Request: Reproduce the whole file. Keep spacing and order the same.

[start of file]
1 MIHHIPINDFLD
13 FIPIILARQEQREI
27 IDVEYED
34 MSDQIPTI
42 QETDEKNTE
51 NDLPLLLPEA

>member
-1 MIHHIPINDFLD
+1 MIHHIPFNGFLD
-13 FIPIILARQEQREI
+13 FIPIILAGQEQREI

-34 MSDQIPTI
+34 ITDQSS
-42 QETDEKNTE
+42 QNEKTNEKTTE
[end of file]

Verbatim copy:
1 MIHHIPINDFLD
13 FIPIILARQEQREI
27 IDVEYED
34 MSDQIPTI
42 QETDEKNTE
51 NDLPLLLPEA

>member
-1 MIHHIPINDFLD
+1 MIHHIPFNGFLD
-13 FIPIILARQEQREI
+13 FIPIILAGQEQREI

-34 MSDQIPTI
+34 ITDQSS
-42 QETDEKNTE
+42 QNEKTNEKTTE